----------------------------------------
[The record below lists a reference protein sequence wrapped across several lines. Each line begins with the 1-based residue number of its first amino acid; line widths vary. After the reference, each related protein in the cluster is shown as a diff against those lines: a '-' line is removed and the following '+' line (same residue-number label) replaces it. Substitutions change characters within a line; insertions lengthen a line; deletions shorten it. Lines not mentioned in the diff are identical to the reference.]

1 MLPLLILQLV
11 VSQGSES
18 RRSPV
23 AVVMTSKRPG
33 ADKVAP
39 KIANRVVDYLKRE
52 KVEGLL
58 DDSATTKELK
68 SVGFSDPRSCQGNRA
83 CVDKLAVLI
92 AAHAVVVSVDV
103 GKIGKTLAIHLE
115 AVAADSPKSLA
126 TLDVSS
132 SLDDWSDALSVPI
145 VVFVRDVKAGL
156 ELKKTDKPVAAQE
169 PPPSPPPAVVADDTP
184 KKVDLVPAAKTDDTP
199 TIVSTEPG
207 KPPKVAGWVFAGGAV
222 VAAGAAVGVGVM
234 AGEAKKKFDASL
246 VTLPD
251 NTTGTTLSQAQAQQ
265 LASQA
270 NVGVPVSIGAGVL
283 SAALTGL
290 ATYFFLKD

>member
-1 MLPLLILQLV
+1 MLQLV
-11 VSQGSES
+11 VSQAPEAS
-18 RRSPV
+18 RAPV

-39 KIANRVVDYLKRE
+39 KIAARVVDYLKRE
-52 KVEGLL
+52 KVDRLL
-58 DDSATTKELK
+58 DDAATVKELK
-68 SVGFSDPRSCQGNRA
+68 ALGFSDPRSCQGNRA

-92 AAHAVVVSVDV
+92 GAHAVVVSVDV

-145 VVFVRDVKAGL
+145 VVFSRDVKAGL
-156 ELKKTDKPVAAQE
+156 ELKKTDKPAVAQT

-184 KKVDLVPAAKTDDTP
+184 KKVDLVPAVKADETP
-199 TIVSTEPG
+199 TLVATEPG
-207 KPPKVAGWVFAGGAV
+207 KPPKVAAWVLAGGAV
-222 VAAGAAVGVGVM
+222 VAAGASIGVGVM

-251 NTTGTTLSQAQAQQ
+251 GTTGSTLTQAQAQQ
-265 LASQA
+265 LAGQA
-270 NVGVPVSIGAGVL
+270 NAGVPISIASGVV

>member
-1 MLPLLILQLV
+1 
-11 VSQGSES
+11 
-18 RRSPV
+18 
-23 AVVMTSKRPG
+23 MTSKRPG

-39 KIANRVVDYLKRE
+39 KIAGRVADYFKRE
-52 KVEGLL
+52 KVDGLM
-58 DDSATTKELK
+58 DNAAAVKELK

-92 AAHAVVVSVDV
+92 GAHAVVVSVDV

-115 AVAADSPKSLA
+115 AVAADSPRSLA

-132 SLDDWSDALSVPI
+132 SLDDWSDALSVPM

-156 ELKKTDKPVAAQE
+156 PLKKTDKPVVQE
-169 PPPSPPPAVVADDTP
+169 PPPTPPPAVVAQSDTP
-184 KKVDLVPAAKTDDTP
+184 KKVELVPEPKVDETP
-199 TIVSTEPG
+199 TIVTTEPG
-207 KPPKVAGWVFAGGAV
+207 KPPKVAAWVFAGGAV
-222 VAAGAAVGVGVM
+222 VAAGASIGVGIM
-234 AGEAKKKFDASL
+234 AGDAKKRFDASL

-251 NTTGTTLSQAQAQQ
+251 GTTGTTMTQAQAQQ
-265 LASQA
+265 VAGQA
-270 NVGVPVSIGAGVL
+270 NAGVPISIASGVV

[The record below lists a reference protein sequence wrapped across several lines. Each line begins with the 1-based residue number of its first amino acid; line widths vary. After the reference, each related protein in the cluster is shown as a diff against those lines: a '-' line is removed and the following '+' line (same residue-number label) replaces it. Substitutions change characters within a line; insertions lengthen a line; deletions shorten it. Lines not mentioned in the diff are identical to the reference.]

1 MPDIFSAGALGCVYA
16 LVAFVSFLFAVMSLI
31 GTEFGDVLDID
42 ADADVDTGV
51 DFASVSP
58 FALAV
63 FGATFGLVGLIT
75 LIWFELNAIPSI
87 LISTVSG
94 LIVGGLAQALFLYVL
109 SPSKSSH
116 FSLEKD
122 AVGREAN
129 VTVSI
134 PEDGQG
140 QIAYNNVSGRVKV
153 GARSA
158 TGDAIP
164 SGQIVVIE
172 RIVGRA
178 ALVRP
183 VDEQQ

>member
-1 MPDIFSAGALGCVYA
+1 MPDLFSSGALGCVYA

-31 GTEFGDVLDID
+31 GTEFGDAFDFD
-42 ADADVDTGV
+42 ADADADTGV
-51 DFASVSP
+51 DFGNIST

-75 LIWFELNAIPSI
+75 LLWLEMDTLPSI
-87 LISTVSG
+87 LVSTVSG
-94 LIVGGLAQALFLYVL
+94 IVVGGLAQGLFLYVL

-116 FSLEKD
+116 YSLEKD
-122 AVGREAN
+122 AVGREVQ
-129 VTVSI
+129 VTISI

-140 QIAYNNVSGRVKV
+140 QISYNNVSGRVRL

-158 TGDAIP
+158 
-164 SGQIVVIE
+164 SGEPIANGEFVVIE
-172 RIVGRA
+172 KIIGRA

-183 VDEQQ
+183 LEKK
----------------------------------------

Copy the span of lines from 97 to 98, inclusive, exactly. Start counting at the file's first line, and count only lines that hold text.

-222 VAAGAAVGVGVM
+222 VAAGASIGVGIM